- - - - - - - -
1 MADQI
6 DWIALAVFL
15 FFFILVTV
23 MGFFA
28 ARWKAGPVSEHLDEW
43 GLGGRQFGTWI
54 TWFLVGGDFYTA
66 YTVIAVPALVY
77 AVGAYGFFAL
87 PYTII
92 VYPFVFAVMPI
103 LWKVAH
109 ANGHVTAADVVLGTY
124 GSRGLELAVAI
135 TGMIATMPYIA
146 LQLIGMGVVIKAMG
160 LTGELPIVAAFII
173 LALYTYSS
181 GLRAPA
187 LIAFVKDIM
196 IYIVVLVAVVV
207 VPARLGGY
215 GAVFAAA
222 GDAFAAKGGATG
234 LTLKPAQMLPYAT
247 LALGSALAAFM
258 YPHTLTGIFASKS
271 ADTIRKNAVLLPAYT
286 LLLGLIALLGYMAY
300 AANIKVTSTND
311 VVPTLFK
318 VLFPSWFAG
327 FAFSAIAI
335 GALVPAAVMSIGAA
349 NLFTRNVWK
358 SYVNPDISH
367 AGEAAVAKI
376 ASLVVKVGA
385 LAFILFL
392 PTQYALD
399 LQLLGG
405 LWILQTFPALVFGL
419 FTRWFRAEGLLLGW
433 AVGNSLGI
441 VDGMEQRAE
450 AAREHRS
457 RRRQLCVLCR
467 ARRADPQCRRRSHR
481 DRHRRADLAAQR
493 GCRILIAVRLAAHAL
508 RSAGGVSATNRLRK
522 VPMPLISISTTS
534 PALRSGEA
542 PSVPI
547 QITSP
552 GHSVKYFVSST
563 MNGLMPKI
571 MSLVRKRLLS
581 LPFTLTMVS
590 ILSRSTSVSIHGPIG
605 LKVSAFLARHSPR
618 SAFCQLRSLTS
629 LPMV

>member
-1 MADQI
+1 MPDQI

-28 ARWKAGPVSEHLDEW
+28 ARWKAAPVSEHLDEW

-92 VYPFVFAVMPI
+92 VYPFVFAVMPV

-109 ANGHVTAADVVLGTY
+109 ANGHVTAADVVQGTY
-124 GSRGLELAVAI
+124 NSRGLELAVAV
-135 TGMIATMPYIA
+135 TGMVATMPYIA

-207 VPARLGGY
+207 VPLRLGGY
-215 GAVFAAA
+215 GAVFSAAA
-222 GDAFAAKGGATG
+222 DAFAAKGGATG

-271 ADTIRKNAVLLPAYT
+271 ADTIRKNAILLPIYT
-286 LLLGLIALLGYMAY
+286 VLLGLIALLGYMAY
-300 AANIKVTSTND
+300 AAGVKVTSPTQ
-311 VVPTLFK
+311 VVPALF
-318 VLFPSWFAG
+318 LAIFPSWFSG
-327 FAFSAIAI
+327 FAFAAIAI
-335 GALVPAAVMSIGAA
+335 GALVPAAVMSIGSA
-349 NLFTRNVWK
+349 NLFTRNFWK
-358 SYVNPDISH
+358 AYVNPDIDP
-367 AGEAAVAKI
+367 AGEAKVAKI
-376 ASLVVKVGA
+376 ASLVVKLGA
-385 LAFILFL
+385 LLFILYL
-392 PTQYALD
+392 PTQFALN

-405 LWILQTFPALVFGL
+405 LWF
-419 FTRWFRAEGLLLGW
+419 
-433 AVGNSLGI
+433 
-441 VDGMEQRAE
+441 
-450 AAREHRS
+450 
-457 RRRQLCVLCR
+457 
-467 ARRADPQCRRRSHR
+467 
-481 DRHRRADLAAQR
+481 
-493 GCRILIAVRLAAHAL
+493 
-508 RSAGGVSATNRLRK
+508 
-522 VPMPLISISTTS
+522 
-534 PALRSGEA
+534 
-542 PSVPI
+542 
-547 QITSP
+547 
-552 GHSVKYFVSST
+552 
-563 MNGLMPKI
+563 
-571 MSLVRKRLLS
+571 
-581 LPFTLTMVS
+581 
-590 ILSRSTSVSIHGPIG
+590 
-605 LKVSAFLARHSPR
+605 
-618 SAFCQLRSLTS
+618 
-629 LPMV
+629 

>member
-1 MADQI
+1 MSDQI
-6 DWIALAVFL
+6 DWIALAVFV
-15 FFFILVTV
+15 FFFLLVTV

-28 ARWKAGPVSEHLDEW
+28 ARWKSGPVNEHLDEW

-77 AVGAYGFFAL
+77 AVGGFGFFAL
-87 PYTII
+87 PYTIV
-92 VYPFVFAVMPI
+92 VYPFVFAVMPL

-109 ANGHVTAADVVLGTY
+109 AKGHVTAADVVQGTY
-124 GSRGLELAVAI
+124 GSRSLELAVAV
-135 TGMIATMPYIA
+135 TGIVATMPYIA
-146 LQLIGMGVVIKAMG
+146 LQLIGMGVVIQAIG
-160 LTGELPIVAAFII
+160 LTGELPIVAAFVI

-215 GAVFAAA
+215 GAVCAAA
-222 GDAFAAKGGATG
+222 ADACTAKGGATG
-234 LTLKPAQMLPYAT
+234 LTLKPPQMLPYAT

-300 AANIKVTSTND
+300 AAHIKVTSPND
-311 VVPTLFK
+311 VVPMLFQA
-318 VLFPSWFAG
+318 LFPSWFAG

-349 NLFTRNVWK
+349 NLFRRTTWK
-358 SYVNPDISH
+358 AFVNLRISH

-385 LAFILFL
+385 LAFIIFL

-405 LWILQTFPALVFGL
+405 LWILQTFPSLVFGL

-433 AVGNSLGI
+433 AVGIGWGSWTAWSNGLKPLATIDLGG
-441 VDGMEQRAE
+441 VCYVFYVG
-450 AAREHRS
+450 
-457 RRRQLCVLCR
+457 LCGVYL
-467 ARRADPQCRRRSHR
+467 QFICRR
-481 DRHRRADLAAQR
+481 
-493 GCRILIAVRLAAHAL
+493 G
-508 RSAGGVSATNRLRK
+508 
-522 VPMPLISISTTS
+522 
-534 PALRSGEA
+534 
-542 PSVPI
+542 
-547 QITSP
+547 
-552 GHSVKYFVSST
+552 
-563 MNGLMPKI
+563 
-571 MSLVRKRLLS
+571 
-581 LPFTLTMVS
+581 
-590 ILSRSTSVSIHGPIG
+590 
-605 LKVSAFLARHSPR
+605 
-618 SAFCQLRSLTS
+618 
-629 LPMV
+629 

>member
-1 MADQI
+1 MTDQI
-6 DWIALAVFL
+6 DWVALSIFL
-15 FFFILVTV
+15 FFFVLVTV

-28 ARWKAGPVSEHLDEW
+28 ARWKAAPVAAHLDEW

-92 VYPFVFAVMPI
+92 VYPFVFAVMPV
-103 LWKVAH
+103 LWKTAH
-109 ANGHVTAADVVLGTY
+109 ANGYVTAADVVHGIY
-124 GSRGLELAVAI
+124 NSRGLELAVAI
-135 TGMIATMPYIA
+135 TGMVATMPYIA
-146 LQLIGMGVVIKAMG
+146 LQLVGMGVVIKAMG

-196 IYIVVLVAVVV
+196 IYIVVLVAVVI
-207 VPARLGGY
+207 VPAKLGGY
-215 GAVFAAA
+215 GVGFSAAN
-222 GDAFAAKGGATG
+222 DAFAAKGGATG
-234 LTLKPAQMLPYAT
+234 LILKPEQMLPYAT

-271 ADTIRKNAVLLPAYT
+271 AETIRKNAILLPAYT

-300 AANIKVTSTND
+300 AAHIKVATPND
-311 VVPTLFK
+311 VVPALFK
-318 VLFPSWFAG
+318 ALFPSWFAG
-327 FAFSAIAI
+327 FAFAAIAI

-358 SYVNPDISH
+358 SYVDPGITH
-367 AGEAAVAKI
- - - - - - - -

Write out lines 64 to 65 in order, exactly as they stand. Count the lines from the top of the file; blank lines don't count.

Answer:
>member
-1 MADQI